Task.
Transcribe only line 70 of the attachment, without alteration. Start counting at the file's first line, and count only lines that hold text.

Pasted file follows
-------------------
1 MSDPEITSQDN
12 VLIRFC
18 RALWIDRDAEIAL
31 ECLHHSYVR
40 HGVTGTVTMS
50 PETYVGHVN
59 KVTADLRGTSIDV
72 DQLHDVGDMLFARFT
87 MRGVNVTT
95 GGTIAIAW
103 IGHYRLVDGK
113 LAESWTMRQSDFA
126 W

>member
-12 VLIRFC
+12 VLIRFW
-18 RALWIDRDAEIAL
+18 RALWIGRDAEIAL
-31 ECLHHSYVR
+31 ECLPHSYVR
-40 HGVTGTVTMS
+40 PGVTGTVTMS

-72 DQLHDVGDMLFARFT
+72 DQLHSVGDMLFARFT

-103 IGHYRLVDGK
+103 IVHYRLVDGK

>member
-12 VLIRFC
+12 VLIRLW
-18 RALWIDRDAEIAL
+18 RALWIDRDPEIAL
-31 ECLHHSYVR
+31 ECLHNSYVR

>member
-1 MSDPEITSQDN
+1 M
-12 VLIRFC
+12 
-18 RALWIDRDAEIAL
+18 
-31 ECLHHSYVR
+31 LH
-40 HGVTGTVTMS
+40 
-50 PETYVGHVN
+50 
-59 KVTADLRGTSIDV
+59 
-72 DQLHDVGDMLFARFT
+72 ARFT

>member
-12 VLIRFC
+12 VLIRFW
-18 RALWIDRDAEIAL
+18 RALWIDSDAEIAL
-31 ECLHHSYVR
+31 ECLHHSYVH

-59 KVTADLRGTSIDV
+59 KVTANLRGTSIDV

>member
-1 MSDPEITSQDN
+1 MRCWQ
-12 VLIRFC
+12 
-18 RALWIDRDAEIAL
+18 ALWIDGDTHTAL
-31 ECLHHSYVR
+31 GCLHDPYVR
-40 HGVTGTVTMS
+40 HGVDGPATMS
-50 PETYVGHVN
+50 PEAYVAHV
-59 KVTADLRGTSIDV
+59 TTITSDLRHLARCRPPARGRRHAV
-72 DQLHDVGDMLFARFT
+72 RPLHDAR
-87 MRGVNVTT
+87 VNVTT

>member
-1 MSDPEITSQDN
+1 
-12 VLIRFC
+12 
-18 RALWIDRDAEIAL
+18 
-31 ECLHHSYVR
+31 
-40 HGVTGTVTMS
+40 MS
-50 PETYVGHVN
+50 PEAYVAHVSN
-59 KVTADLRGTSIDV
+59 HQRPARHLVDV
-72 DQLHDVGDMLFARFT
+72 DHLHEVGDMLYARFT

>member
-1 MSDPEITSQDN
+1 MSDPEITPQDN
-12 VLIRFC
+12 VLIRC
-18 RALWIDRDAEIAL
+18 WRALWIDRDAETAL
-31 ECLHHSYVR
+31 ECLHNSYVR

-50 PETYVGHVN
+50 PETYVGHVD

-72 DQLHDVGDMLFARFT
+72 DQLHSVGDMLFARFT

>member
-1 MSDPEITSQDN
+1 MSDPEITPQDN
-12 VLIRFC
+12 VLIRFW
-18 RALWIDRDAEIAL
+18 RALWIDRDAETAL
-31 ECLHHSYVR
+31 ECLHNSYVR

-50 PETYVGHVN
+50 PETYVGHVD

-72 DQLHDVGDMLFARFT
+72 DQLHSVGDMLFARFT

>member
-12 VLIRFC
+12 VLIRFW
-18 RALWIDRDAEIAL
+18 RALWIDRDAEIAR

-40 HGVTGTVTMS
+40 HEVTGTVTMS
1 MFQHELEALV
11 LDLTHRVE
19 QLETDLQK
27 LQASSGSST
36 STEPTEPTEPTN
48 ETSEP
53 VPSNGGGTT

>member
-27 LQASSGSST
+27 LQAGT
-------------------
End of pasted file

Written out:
+40 HGVDGPATMS